Steven Landsburg titles his
post "Charting the Tax Plans", but it could just as well be
"Why Nobody Should Take Ezra Klein or Paul Krugman Seriously".
Key sentence: "But no such thing is remotely true."
Bradley Smith takes a look at the latest incarnation
of the "DISCLOSE" Act, and finds it to be (still) offensive to
anyone who takes free speech seriously.
It's an election year, and incumbents are nervous. And so, in a classic sign of political weakness, Senate Democrats have scheduled a vote on legislation that would manipulate campaign-finance laws to silence their opponents.
The original DISCLOSE Act was bad enough for even the ACLU to oppose it. (Yes, that does sound funny.)
VI of the US Constituion requires most elected officials, and many
appointed officials, to be
"bound by oath or affirmation, to support this Constitution". The
requirements for the President (in Article
II, Section 1) are even stricter: he or she must swear (or affirm)
"to the best of my Ability, preserve, protect and defend the
Constitution of the United States."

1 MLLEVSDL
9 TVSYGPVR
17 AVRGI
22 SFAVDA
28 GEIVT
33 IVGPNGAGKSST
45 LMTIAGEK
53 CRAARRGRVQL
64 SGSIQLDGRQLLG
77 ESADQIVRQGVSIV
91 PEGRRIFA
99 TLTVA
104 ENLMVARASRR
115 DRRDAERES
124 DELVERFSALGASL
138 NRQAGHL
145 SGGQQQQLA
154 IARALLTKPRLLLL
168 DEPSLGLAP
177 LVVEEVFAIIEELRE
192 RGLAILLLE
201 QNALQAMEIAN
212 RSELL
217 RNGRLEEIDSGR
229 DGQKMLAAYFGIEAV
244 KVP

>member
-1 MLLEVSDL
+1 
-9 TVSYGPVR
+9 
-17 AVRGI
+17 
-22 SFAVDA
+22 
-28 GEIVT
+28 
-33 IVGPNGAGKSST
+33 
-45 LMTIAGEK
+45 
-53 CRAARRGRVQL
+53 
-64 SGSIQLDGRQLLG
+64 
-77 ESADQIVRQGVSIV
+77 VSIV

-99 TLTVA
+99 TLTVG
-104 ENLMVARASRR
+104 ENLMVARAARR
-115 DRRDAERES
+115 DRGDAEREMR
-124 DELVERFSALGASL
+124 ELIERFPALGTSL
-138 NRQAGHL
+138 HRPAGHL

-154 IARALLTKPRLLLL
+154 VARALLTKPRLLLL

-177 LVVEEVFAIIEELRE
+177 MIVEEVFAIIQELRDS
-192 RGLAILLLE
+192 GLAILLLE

How lonely it would suddenly get in Washington if all those folks were required to resign upon breaking their oaths.
People of a certain age will remember poet Richard Brautigan. If you
frequented decent bookstores in the late sixties/early seventies,
you couldn't avoid his prominently displayed works.
the American Spectator, Bill Croke reviews William Hjortsberg's
Although we didn't overlap there, Brautigan was briefly "poet in residence" at my alma mater, and will always be remembered by students for this poem, reproduced in its entirety, sue me:
I don't care how God-damn smart these guys are: I'm bored. It's been raining like hell all day long and there's nothing to do.
It only took him 17 more years to blow his brains out.
Speaking of my alma mater, she's currently the focus of a huge
sports scandal, and in big big trouble with the NCAA.
Well, I'll survive. If you want a hint before clicking over, the phrase "once lost 310 consecutive conference games" appears near the end.